Late Thursday afternoon J.D. Singh was working by himself. Most of the time either J.D. or Marian takes care of the store.
The store continues to be full of mysteries and thrillers. Following my pattern in recent visits I restricted myself to purchasing 5 books. It is hard not to walk out with bags of books.
While there are lots of books there are not as many complete series. I was looking for Don’t Cry, Tai Lake which is the 7th in the series by Qiu Xiaolong. Several were on the shelf which is more than most stores but not that volume. J.D. said he would look for a copy for me.
My first choice was Tokyo Kill by Barry Lancet which is the second in the series featuring Jim Brodie from San Francisco. I had really enjoyed the first book, Japantown, and am looking forward to Tokyo Kill.
It has been some time since I read the Ghosts of Belfast by Stuart Neville. While I found it harrowing and very violent it was so memorable I have been meaning to get the next in the series, Collusion, for some time and it became my second choice on Thursday.
I took a look around for some Australian crime fiction but J.D. says it remains as difficult as ever for him to get mysteries from Australia.
I had picked up Trinity Six by Charles Cumming for my third book but as I was looking at books highly recommended by J.D. and Marian on a display shelf at the front of the store I saw The Anarchist Detective by Jason Webster. I asked J.D. for a preference between them. He rightly said they are very different books and said he had really enjoyed Webster but thought I should start with the first in the series, Or the Bull Kills You. It became my third choice.
Looking for a Canadian mystery I saw on the same shelf, Last of the Independents by Sam Wiebe which is noted as Vancouver noir and was the winner of the 2012 Unhanged Arthur Ellis Award for best unpublished new crime fiction that year. The Unhanged Award is an effort to promote the publication of worth unpublished Canadian crime fiction. Last of the Independents was my fourth choice.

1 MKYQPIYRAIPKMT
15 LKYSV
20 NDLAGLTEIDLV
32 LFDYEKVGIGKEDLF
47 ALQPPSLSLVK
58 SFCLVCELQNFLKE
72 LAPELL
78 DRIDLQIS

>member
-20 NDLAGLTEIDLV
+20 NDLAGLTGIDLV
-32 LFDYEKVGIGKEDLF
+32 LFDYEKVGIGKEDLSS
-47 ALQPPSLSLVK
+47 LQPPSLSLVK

I mentioned to J.D. that Anthony Bidulka is very unhappy with the quality of publication of his latest book, The Women of Skawa Island, which is the second in the Adam Saint series. Just over a week ago he cancelled a delayed book launch signing in Saskatoon when he discovered the book had significant printing errors in the published book which had not been present in the copy he had read. J.D. said it was not a shock. He said the publisher of Last of the Independents had gone through more than one printing because of such mistakes. He said he had numerous flawed copies of the book in the back of the store.
My fifth choice was not actually crime fiction. I was taken in by Tough Crimes – True Stories by Top Canadian Criminal Lawyers edited by C.D. Evans and Lorene Shyba. The book contains twenty stories of major Canadian criminal trials by a lawyer who participated in the trial. Two of the stories are by lawyers I know – one is a law school classmate and the other a good colleague in the Saskatchewan bar. Each lawyer talks about one important case in their careers and about how it affected them. I have already dived into the book and the stories are fascinating.
There were several other customers in the store while I was there. I hope the store can stay open for years to come. I have been visiting it for over 20 years.